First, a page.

Activision-Blizzard offers (some) hard numbers on its harassment and discrimination problem


Within the Variety puff piece on Activision-Blizzard CEO Bobby Kotick earlier this week, Kotick insisted that the volumes of harassment accusations against the company were fake and blamed everyone from the mainstream media to the ol’ canard of outside labor organizers for “mischaracterizations.” He vowed that when Activision-Blizzard’s transparency report was released, it would vindicate his crowing.

Well, whether it does that is going to depend on your view of taking the word of the fox guarding the henhouse – and also whether a report focused chiefly on 2022, after the wave of firings and lawsuits that presumably put folks on their best behavior, accurately represents the last decade of complaints that have surfaced thanks to brave employees.

But in any case, it’s here now, and most of it was already public information, like the notes on Kotick’s compensation, female and non-binary worker percentage goals, and the end of forced arbitration on harassment cases, as the company has already released diversity, equity, and inclusion reports for the last year.

The most interesting data come from the harassment, discrimination, and retaliation report chart. Thanks to that, we know that the full company had 20.8K total workers over the course of the year, a full quarter of whom were flagged as “contingent,” and the company claims it saw 116 harassment/discrimination investigated cases in 2022, not counting cases originating with testers, esports, and vendors. ABK says it was able to substantiate 31 of those cases. Outside of the chart, ABK says it investigated 87% of complaints, meaning it didn’t look into 17 or so more, either because the workers had left or were unable to be identified. (Of course, we don’t know how many victims were too afraid or too cynical to report at all under the circumstances.) Finally, the company includes a chart going back to 2017 on gender-specific harassment and on the “corrective actions” the company took against the offenders.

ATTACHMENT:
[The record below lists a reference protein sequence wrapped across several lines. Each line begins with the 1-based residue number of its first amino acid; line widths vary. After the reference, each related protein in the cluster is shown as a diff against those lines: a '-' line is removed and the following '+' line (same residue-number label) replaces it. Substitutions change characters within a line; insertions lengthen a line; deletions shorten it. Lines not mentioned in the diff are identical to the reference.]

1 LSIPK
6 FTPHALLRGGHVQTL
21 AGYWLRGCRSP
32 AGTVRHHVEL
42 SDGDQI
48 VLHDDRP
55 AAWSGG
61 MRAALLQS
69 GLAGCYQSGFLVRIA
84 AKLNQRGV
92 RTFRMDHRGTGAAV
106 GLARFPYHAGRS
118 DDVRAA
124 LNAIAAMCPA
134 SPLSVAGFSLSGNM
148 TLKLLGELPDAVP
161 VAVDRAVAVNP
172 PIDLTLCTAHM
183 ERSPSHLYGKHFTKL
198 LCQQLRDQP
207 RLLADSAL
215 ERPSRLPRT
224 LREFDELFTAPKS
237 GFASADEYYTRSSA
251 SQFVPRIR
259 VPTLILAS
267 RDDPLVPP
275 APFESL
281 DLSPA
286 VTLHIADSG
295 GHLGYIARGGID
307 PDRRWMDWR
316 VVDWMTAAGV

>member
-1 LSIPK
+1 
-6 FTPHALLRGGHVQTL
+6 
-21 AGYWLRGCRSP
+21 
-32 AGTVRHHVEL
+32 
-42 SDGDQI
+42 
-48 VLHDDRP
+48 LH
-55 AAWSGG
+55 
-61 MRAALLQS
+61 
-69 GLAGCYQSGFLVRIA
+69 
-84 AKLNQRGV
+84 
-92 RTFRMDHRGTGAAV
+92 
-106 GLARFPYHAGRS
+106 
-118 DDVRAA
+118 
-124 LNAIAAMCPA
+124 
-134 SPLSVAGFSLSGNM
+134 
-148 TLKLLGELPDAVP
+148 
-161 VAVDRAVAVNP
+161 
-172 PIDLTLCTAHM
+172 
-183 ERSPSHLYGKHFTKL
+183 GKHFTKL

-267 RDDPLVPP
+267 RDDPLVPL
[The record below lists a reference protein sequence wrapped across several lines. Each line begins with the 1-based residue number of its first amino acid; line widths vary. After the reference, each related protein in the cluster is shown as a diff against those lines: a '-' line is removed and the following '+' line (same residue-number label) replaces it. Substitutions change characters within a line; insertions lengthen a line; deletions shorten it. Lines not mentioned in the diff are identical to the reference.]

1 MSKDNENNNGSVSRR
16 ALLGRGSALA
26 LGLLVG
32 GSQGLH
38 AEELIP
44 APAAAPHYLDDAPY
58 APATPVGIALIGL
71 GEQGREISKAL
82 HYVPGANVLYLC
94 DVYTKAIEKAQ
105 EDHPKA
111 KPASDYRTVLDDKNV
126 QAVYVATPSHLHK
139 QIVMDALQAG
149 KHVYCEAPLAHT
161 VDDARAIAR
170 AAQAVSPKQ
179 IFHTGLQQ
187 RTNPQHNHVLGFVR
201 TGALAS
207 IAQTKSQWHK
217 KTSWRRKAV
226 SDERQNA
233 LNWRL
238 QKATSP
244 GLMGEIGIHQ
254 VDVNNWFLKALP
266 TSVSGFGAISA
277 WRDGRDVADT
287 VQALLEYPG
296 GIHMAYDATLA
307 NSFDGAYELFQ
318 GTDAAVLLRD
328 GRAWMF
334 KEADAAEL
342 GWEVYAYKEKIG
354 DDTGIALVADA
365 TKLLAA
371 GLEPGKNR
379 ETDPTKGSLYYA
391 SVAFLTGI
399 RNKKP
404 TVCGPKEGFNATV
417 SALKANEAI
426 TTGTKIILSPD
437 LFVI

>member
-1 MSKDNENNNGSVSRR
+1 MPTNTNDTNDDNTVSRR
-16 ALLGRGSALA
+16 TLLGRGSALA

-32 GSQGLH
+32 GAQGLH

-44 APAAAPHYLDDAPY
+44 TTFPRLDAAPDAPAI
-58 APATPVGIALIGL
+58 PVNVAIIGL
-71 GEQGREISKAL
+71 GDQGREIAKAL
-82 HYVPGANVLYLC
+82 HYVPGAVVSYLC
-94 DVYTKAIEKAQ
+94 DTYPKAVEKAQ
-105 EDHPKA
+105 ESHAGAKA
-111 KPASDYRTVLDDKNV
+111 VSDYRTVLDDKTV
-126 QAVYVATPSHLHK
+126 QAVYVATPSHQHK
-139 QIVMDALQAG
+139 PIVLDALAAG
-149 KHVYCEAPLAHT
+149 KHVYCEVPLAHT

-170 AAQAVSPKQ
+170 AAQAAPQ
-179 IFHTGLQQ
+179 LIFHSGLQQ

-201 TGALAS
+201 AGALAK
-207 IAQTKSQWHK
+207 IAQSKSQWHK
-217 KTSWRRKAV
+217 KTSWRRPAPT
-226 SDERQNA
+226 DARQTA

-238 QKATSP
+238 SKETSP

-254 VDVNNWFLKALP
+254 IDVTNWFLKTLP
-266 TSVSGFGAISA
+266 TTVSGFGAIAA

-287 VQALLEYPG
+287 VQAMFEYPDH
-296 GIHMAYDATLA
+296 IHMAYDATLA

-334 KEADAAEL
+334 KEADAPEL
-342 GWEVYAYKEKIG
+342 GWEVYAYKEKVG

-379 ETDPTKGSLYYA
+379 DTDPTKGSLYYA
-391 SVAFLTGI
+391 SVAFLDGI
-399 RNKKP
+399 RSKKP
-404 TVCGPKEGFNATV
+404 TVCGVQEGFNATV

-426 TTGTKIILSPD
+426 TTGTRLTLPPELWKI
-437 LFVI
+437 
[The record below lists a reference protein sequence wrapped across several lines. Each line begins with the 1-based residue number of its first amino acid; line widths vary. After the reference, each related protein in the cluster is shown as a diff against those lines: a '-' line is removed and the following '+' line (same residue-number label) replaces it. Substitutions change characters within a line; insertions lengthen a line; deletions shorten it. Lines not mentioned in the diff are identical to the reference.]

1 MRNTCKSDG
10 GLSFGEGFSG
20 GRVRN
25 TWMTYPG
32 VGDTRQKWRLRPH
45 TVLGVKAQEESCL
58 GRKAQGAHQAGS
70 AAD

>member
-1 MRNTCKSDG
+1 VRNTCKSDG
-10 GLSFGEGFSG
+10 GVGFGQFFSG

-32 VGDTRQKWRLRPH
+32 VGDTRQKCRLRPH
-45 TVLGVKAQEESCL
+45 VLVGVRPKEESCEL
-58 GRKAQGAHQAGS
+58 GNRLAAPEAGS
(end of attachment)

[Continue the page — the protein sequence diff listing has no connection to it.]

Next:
The EEOC, ABK seems to acknowledge, found more complaints from those years, owing to what ABK characterizes as “the extensive efforts undertaken by the EEOC to stimulate claims from all possible claimants, the time period covered, and other factors, [and] the number of eligible claimants identified by the EEOC[.]” (ABK is reporting all of this in a confusing way, publishing the actual victim numbers as an annual rate.)

ABK further notes that following its employee survey, “71.1% of employees responded that they were excited to stay with the Company for the next year,” but that implies nearly a third of the company either isn’t happy or wasn’t willing to answer the question, which’d be understandable given the unionbusting culture and the haphazard and retaliatory way people are apparently being fired at ABK (or in those cases, Blizzard specifically). We also must point out that we’ve now seen many rounds of layoffs at the company and a whole studio (again, Blizzard) being told by their studio president to just quit if they’re unhappy, which allows ABK to count the people who weren’t upset enough to quit as a win. (Hey, this is what Blizzard does with the WoW playerbase too! Huh.)

We note here that while the report and lawsuits were focused on discrimination and harassment incidents that go back a decade, the public abuses the company has been confronted with in the last year or two have been centered on oppressing labor in general, not just frat house culture, which of course is not addressed by this report. And while it’s certainly nice to see Activision-Blizzard has found numbers to suggest it’s cleaned up its act and give the board and investors some cover, this report certainly doesn’t undo that decade of abuses – or contradict the reporting of mainstream and gaming media that Kotick and Variety maligned.

Source: ABK
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